@Jaimie, I didn't check to see if my list of American authors were all from the US. I was expecting someone to say "but so-and-so is Canadian" to which was prepared to respond: "I said American, not US!"


message 8: by Kirsten (new)

Kirsten  (kmcripn) I was mainly thinking about tv & movies. I guess I was basing it on the stories told in British (not necessarily BBC) tv, radio, & film. The stories are so much better.

Take an old B film like The Crawling Eye (UK Title: The Trollenberg Terror). It isn't just a giant creature from outer space. There's a whole complex back story and the love story is secondary or even trivial.

Take the classic film X the Unknown. There's NO love interest in it at all.

These old films, the original Doctor Who series, the stuff that came from the mind of Gerry & Sylvia Anderson - they were just better stories. The special effects and production values may have been better "over the Pond" but I sure didn't enjoy them half as much.

Now, there were good American sci-fi, but when I look back to my childhood memories in the late 60s and 70s, I was more fascinated by these British shows.

Except for Star Trek, I didn't see that kind of quality until The X-Files and Babylon 5. In fact, the newer Star Treks in some ways had inferior storylines to the one in the 60s. Is that because the 60s was a golden age? With authors like Ellison, Block, Matheson?

To the Canadians and Australians, I'm sorry I have less to judge you by. I can't remember any Aussie series aired up here and the only Canadian born series I know of is Red Green (hardly scifi).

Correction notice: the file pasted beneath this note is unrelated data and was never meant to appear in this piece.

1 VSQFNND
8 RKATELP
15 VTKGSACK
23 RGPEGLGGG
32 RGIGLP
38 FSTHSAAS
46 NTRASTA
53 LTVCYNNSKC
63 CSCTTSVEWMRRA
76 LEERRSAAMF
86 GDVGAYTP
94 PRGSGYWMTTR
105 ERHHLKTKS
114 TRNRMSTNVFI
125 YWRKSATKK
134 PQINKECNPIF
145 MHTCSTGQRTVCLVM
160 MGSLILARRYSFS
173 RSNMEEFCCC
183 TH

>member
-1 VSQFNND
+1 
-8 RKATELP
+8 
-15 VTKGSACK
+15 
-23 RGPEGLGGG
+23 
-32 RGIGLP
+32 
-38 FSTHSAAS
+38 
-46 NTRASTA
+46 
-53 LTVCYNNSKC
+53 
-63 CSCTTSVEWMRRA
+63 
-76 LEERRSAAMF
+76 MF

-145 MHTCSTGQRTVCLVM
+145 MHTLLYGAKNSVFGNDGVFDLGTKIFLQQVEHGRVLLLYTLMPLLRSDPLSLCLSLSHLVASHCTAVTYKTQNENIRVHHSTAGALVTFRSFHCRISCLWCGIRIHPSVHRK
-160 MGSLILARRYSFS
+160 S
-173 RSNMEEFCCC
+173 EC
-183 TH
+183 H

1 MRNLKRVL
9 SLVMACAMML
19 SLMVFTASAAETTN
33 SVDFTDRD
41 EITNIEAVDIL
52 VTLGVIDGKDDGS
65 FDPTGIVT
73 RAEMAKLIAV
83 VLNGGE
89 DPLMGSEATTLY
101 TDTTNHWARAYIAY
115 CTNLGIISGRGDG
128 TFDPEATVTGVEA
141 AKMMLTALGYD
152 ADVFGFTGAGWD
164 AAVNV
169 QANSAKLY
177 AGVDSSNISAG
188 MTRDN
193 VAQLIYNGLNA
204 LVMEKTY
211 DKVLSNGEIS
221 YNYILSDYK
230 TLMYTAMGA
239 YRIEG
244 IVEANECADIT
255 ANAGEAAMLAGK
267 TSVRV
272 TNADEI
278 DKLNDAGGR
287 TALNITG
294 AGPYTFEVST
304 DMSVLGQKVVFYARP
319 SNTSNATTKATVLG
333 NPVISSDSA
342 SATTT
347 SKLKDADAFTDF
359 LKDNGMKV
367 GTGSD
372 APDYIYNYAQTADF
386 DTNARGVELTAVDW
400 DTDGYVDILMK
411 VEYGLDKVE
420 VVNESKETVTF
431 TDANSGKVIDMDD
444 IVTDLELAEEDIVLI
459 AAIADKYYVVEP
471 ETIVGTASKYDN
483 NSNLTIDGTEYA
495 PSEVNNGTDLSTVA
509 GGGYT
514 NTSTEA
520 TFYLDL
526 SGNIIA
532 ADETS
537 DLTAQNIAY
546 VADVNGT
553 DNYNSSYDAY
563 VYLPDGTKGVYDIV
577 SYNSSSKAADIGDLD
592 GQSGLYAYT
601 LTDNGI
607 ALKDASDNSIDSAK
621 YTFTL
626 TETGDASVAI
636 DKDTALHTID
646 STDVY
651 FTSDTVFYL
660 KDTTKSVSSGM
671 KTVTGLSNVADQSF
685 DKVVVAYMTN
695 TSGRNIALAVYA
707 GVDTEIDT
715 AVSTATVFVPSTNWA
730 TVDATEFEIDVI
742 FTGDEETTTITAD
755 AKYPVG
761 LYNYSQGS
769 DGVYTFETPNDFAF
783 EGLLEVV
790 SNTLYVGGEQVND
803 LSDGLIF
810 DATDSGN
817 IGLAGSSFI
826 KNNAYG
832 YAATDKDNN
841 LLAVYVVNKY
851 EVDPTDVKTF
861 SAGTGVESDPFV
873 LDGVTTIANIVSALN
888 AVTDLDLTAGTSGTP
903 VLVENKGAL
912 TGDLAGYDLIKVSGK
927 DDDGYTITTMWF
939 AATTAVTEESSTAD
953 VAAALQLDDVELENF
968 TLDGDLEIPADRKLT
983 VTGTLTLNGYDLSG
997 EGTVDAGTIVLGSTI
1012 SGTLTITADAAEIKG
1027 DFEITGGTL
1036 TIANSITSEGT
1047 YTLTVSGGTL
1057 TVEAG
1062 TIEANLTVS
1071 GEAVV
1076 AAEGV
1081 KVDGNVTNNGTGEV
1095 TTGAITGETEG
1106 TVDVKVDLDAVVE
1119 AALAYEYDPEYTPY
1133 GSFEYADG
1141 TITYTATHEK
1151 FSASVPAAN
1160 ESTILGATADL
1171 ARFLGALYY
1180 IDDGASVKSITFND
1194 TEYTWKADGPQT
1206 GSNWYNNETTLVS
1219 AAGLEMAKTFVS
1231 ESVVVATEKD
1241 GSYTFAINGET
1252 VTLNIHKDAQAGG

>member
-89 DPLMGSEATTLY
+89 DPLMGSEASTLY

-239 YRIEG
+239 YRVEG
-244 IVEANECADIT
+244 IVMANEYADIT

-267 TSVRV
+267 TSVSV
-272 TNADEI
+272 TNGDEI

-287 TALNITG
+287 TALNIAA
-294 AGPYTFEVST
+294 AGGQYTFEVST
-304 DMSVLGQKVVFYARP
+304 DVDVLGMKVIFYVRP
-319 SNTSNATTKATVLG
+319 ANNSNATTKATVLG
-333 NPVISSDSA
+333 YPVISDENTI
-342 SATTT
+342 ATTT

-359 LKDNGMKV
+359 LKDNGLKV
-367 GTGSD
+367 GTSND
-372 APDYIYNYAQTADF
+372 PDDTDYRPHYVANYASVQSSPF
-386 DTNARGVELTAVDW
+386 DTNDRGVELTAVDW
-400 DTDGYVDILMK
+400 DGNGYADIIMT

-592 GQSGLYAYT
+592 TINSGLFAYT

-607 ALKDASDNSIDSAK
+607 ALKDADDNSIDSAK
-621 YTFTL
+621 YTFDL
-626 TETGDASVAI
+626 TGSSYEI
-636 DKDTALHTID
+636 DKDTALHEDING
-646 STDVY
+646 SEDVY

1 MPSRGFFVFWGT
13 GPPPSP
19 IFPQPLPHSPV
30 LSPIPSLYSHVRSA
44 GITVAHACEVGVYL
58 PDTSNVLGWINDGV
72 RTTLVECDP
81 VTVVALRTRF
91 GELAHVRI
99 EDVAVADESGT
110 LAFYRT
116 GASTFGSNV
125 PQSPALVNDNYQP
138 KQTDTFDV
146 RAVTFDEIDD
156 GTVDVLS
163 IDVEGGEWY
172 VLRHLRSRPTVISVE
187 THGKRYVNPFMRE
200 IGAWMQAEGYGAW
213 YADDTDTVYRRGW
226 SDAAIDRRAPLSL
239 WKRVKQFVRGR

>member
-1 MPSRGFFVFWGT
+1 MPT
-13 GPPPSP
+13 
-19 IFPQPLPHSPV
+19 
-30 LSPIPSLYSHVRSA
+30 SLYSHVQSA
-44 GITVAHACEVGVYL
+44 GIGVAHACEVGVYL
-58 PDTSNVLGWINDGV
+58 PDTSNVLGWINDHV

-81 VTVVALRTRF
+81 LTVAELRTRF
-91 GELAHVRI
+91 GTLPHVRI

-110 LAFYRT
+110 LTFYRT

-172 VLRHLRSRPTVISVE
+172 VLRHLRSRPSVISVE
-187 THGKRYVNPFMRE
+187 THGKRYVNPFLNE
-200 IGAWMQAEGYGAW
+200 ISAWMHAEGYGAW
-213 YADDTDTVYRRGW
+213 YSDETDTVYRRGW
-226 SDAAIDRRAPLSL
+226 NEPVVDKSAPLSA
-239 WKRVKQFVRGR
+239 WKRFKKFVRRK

As to authors, I'm not sure. I mentioned Wyndham because many of the best films and miniseries were based on his stories.

message 9: by Scott (new)

Scott Jaime wrote: "Their TV seasons are also shorter (fewer episodes) and the BBC is perfectly happy to tell one story over 12 eps then end it. So the impulse to stretch a story out over multiple seasons isn't there, with less chance for the quality to slip or for the show's premise to extend past its original freshness and relevancy."

Yep, that's the big difference between UK and US TV in general.

I think (perhaps because of this aspect) the British are more willing to take risks and defy convention; look at what happened at the end of Blake's 7. Can't really see that happening in a U.S. series as they always have to leave them open for continuation and further marketing.

message 10: by Leonie (new)

Leonie (leonierogers) | 97 comments Speaking as an Australian, I grew up on BBC produced Sci-fi such as Dr Who, Blake's 7, and Space 1999. I did enjoy Star-Trek, TNG, and also Stargate.

I do think that the UK story lines are generally stronger, but there have been some stand out series from the US in latter years. The problem is, that the good US series (IMHO) don't usually last more than one or two seasons. (Am still recovering from the lack of Firefly...)

In Australia, we've had fingers in many of the pies, so to speak. Farscape is one particular example. There's also been quite a strong tradition of producing YA/teen Sci-fi series.